How do we Speak Up at Work?


When Google fired James Domare over his memo Google’s Idealogical Echo Chamber, my first reaction was one of surprise. Surely that was too extreme. I come from Malaysia where it’s hard to fire someone. You need to have strong grounds, give them a chance to respond and follow a fair process. Another thing was bugging me. I advocate speaking up within organisations and the fact that someone was fired for sharing his opinion did not sit well with me.

Then I read the memo and it shocked me. I stand for women empowerment and Damore argued that women were less likely to be in STEM and leadership because of their biological differences. In this day and age? Where school girls used to be actively discouraged from pursuing STEM because “that’s a boy’s job”, we now focus on breaking the stranglehold the Boys Club has on Silicon Valley.

Google is trying hard as its being criticised for too few women and minorities: Only 20% of Google technical staff are women (31% overall). Gender pay gap allegations resulted in Department of Labor queries and 60 potential lawsuits.

Setting Damore’s memo in this context puts Google in an awkward situation and sets back women empowerment.

In the past week, there have been numerous experts arguing for and against Damore’s factual points. I won’t go into that. Instead I will view this from a Speak Up angle. Can an employee speak up on an issue that goes against his employer’s directions and values? If a company like Google strives for open communication which I wholeheartedly support, can it fire someone for speaking up?

Most importantly, what signal does this send to the average age earner who feels the need to bring to light some serious wrongdoing within the organisation but fears losing her job?

I started Speak Up upon observing that corporate wrongdoing rarely happens in a vacuum. The rogue employee is surrounded by witnesses and enablers who are afraid to whistle blow for fear of being fired. Since writing my Speak Up theme, followers have shared their own retaliation for speaking up stories. Wells Fargo fired their whistleblowers. The fear is real.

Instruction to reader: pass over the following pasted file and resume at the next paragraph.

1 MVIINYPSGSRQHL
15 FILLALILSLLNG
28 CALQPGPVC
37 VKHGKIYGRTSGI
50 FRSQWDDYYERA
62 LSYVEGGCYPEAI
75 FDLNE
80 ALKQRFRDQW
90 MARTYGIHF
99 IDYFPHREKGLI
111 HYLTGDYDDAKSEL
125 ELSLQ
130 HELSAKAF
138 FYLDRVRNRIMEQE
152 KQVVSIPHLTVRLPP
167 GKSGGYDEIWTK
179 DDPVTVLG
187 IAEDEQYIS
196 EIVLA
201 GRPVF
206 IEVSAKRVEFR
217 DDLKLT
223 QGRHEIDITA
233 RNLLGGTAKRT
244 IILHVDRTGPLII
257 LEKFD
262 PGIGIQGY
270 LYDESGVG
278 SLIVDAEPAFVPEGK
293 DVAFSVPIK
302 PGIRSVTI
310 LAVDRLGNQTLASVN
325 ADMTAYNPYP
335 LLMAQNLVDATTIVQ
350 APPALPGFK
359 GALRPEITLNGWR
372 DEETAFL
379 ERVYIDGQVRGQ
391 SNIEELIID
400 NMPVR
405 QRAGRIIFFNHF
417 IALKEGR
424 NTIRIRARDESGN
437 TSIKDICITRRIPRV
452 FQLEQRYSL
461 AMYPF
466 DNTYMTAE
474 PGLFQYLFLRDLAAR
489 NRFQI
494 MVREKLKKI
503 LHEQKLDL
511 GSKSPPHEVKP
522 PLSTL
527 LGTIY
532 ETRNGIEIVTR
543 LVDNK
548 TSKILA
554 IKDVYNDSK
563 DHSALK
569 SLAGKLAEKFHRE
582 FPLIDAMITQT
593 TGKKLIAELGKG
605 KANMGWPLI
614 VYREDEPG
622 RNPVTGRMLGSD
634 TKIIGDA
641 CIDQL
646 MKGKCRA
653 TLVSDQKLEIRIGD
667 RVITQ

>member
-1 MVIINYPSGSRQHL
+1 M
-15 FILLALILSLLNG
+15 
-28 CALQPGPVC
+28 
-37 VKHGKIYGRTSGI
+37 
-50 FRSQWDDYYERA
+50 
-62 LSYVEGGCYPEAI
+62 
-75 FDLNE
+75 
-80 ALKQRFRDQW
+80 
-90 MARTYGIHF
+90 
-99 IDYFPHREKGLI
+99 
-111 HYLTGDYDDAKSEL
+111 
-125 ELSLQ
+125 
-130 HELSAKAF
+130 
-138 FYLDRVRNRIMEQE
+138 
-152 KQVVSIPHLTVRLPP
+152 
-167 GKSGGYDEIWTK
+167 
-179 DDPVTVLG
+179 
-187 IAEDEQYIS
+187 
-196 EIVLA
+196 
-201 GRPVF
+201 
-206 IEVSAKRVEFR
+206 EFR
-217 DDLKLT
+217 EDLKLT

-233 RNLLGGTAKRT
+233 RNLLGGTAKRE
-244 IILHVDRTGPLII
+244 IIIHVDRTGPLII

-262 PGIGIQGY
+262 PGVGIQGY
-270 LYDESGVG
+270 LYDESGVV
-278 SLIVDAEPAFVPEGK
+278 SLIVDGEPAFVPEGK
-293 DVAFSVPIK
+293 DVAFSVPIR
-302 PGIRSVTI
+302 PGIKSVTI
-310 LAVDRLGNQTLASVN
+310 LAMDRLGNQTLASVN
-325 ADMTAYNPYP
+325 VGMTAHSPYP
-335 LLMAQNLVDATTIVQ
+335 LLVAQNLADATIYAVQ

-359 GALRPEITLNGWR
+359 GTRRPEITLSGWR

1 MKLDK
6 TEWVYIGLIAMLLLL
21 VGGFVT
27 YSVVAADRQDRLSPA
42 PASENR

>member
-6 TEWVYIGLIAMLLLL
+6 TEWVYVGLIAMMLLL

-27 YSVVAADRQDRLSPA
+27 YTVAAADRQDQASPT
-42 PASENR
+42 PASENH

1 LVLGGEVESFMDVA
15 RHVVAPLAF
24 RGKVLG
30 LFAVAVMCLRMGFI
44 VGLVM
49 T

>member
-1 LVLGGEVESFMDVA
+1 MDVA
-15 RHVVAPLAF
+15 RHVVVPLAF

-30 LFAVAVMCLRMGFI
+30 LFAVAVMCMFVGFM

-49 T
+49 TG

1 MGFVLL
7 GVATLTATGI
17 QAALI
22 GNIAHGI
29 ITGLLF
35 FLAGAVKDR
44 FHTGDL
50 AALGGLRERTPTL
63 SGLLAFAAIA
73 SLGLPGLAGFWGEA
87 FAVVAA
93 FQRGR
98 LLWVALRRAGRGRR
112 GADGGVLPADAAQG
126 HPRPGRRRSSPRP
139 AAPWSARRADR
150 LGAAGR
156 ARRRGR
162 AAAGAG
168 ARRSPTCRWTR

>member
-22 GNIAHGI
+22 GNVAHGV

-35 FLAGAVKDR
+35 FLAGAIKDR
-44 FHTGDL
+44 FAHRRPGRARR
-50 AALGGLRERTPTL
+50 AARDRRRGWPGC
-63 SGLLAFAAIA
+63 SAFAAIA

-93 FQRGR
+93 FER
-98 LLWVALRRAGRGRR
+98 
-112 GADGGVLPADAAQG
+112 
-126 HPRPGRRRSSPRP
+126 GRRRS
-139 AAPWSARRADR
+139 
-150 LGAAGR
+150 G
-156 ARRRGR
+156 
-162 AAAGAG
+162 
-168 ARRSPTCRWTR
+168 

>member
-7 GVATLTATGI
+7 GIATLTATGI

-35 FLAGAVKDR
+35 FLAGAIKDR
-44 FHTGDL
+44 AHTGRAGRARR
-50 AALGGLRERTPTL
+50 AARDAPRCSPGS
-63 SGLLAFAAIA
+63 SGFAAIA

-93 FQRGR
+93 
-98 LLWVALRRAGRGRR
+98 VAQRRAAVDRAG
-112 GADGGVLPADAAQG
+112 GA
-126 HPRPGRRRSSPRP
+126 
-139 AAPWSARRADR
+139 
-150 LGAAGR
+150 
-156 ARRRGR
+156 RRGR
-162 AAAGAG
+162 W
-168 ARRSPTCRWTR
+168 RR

I’ve noticed that leaders are often caught out when something bad happens. If so many of people knew, why did no one tell me? Simple. You are unapproachable and your people are disempowered and afraid.

It’s important to create an open corporate culture with clear and easy communication between employees and leadership. Problems like corruption and fraud are more likely to fester in a closed environment where employees are ruled by fear rather than empowerment and trust.

So how do you move forward? Your people need to feel safe speaking up, and when they do, you have to listen. Openly. No judgment, no blame, no defensiveness. Listen to understand. Leaders have to create the safe space for people to raise issues without fear. Leaders have to listen. And take action.

How did James Damore speak up? 

How did Sundar Pichai listen? 

As an employee, how you speak up determines how your leaders will respond to you. As a leader, how you listen and respond determines whether your people will raise their concerns with you. You do not want silence and a bunch of yes men. That can bring your company down.

There are 5 stages to create a speak up culture:

  1. Identify the issues which people need to speak up on.
  2. Provide sufficient channels for people speak up.
  3. Understand the barriers to speaking up.
  4. Listen, engage and respond.
  5. Create safe spaces.

1. Step 1: Identify what you are Speaking Up on and Who are you Speaking Up For?

As an employee, there are many issues you might want to raise to the bosses: new ideas, concerns about the company’s direction, unfair treatment, safety concerns, harassment or wrongdoing.

You are more likely to be heard if you speak up for more people than just yourself.

  1. Speak Up for Yourself Why does your colleague get mobile phone privileges and you don’t? A person in another city gets higher transport allowance than you do. 
  2. Speak Up for Another : Your boss constantly humiliates your colleague in front of others. You have seen the once bright and eager fresh graduate become withdrawn and lose confidence.
  3. Speak Up for the CompanyThe cost cutting drive has safety consequences and you notice that the factory is buying cheaper but lower quality materials which could cause breakdowns and accidents. 

Issues around safety, corruption, unethical conduct tend to fall under the third category and it is imperative that leadership pays attention. Sometimes innovative ideas and caution around company direction can fall under the third category. Harassment, sexual harassment and discrimination can fall under the first or second category.

What did Damore Speak Up on and Who was he Speaking for?

Damore raised several issues in his memo:

  1. He felt he was a minority as a conservative within a liberal progressive culture. He and others like him felt shamed into silence.
  2. Google’s diversity initiatives made no difference in increasing women numbers because women were biologically unsuited for technology.
  3. End practices which he saw as discriminatory.

All issues point to the same core: unfairness and not being heard. He was speaking for himself and for others like him (White, Male, Conservative) within Google.

Step 2: How should you Speak Up?

You have identified the issue. If you wanted to raise possible fraud, you would go to Compliance. You could use the company hotline if there is one. For less serious issues, you should feel safe enough raising it directly with your boss or colleague.